Having posted about the new QSL cards, I thought it was worth a followup on the process I used to burn my first 850+ cards in a year or so. I’ve been “chasing paper” (seeking awards) and keeping my confirmed : worked ratio high has been a constant challenge. LoTW is awesome, but some DX just don’t upload. I also send cards for people’s first HF contacts, particularly memorable contacts, two-way QRP contacts, and to users of the Reddit /r/amateurradio subreddit. Reddit users get a meme or two on the QSO detail label and the Reddit Snoo on outbound label. I put a “success kid” meme on the return SASE label.
I receive a large number of cards from the 7-land inbound QSL bureau, especially from JAs. The process of completing cards by hand can be enjoyable, but quickly becomes tedious, when working through a bureau batch by hand. Sitting with a laptop, cards, and a pen looking up one callsign at a time, is slow and somewhat infuriating. Doing this while watching bad TV only helps so much.
After attempting printing directly on the card and failing miserably, I gave up and bought a label printer. I selected the Brother QL-700 and have been happy with it. If I were to purchase it today, I’d spring for the QL-710W wireless version (or maybe the one with wired ethernet). It took a little fiddling with DXKeeper to get the in-app printed labels working well, but after I got it figured out, it became a really quick matter to knock out a stack of 100 cards. I recently started tracking my JCC progress and, as a result, sent a 4 lbs box directly to the JA inbound bureau, skipping the ARRL outbound bureau. No way I would have done this by hand. As an aside, I found that the LiteTite DK-1201 labels are easier to handle and much cheaper than the Brother branded ones.
It took some fiddling to get the DXKeeper “QSL Config” for “Single Labels” figured out, but I eventually got it. Included here for those who might be looking for the same.
This, plus a massive box of #5.5 envelopes, postage stamps, “green stamps” ($1 bills for DX return postage), and a “Verified By” Stamp (Produced by “Rick, The Sign Man”) round out my arsenal.
After playing around with the “P-Touch” software that came with the label printer, I thought it might be fun to include some more personality than the standard DXKeeper produced labels. I realized that it’s native database format were stored in .mdb files (Microsoft Access). A bit more playing and I came up with a process that would let me print QSOs from P-Touch and use DXKeeper as the backing database (keeping it updated as I printed them). I’ve attempted to outline this below.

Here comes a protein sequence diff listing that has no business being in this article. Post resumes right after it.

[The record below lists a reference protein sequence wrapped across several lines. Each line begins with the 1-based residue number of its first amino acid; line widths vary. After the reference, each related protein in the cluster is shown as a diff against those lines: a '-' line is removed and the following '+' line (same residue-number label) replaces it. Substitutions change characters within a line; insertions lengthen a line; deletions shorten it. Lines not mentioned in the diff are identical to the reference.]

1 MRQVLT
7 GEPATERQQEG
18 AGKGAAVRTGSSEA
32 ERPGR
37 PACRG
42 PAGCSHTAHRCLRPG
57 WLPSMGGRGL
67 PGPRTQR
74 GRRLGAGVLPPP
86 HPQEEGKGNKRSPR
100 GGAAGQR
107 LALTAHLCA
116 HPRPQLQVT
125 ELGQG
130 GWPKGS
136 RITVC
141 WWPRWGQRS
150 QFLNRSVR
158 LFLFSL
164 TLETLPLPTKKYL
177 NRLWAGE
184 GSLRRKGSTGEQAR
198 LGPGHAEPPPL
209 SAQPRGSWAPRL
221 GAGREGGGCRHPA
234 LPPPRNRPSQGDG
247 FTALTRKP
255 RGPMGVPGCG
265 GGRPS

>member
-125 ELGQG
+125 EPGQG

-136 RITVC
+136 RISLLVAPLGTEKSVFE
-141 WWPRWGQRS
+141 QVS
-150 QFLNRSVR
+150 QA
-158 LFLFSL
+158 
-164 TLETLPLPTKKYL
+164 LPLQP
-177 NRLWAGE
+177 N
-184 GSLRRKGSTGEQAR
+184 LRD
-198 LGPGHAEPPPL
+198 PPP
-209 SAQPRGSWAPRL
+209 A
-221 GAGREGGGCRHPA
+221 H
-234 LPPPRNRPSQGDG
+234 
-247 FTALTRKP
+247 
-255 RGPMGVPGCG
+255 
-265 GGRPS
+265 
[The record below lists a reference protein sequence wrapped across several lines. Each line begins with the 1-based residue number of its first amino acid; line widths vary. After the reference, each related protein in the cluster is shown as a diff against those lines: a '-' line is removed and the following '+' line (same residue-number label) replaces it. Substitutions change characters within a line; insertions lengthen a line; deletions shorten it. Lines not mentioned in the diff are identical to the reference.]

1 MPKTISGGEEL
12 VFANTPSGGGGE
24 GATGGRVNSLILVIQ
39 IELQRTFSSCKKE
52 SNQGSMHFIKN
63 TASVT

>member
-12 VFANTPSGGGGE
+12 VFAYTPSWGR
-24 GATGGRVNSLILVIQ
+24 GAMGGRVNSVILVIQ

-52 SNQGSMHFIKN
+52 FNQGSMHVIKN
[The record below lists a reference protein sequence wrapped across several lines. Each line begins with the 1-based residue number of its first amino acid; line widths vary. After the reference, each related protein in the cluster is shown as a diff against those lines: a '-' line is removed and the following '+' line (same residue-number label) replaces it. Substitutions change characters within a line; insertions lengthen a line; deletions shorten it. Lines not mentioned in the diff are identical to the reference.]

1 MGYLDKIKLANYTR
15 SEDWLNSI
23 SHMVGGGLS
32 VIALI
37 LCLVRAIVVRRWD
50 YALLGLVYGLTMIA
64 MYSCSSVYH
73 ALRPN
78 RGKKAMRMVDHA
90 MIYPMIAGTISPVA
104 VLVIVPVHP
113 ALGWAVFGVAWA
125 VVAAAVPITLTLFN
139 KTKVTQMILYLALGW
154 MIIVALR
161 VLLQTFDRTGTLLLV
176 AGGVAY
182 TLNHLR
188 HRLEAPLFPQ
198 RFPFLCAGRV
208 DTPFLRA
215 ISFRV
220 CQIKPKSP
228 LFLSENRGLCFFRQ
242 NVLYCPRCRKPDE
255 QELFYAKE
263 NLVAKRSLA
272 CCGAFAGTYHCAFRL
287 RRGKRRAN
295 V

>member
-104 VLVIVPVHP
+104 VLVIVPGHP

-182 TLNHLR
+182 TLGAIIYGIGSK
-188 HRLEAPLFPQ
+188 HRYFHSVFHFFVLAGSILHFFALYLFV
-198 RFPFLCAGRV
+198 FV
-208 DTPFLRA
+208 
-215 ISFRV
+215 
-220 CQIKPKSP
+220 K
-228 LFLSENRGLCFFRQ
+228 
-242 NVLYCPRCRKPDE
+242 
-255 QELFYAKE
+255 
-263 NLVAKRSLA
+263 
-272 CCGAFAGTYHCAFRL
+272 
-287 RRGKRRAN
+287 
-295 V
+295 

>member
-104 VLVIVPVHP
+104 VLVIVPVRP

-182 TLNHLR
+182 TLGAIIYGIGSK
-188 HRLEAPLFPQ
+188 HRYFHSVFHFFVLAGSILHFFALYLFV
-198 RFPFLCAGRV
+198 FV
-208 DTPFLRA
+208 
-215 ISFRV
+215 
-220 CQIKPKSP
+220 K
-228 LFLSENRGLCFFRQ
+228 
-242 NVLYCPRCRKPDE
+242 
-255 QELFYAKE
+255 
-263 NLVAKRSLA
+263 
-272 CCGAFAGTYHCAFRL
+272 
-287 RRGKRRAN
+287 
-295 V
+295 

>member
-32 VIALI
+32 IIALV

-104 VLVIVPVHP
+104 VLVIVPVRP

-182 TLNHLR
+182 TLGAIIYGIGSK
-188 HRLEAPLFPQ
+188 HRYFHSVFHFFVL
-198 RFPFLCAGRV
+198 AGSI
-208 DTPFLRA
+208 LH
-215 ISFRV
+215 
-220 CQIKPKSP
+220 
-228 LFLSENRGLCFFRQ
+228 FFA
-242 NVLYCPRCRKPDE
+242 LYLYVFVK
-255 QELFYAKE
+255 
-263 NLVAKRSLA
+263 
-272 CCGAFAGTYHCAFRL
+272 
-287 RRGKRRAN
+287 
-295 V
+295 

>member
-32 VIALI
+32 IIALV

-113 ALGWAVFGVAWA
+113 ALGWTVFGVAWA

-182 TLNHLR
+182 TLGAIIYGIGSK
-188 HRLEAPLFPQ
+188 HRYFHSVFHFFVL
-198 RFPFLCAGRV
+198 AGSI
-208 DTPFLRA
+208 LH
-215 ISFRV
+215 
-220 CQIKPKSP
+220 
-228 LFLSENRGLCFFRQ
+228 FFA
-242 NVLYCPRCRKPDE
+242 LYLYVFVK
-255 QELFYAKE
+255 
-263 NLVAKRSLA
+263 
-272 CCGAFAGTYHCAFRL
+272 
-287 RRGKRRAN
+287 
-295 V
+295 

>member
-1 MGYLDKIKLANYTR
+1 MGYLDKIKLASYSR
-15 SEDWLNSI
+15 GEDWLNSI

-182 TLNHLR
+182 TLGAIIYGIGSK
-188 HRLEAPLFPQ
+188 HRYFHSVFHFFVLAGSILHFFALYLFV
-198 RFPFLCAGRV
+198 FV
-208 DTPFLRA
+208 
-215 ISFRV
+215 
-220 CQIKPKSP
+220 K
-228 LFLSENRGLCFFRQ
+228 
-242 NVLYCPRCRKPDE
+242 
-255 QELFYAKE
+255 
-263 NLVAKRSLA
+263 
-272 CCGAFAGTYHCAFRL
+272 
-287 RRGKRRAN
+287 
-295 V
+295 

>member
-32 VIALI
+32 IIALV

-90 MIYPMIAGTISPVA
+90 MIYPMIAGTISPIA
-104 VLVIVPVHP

Spend some time to design a label in P-Touch Editor. Note that I haven’t taken the time to work through multiple QSOs for a given station on a single label. If you do, I’m interested in how you pull it off. You’ll be able to pull data out of DXKeeper, so include dummy text for spacing.
Under File:Database, select “Connect…”
Browse to your DXKeeper database. If you use multiple databases, you’ll either need to have a label per.
Select the “PrintQueue” table. Now back on the label design screen, remove the sample text and replace them with database fields. This is accomplished with the “Insert:Database Field” menu item. The fields I used are shown below.
There are others you may wish to include (FREQ instead of BAND, TX_POWER, etc.) but this should give the reader enough to get started.
The process of printing is pretty simple, from this point forward. Fill the DXKeepr print queue with contacts you wish to QSL (I use the “Adv” advanced query tool to filter to Reddit contacts – COMMENT LIKE “*reddit*” then hit “Add Requested” in the QSL tab and tell DXKeeper not to clear the filter). With the queue populated, I open P-Touch Editor and the the saved label design and hit print. If you want outbound direct address labels, create a second design, connect it to your database and PrintQueue table, then use the ADDRESS field. After you’ve printed the labels, close P-Touch Editor. Back in DXKeeper, on the QSL tab, check “Print preview (QSL Labels)” and hit “Print QSL Labels.” You’ll be prompted with the default DXKeeper layout, populated with the same QSOs you just printed. Closing the preview window and hitting “Update Log” will move the QSL flag from “R” to “Y” registering that you’ve sent the QSL.
I hope this is of value to someone. I found very little, outside the DX Lab Suite help files, when I searched for DXKeeper QSL label printing.
I’ll list the key ingredients again, and hopefully they’ll be useful to someone else:
- DXLab Suite’s DXKeeper – Fantastic software with built in label printing capability
- Brother QL-700 High-speed – A great little label printer with
- LiteTite DK-1201 (4 Rolls) 1.1 x 3.5 Inches – Better than the Brother branded ones – easier to peel
- Quality Park Invitation Envelopes – #5.5 (4.375″ x 5.75″) Box of 500, perfect for QSL envelopes
- “Verified By” Stamp – Produced by “Rick, The Sign Man,” a small little sign shop run by a fellow ham.
- Global “Forever” Stamps – $1.25 gets a card anywhere in the world
- 2 x $1 bills